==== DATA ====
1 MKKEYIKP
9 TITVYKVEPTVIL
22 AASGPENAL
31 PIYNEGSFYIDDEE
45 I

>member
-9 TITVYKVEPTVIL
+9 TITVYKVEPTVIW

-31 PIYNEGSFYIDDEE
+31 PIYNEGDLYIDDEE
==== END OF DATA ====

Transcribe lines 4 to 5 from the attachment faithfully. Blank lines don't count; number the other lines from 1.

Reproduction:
31 PIYNEGSFYIDDEE
45 I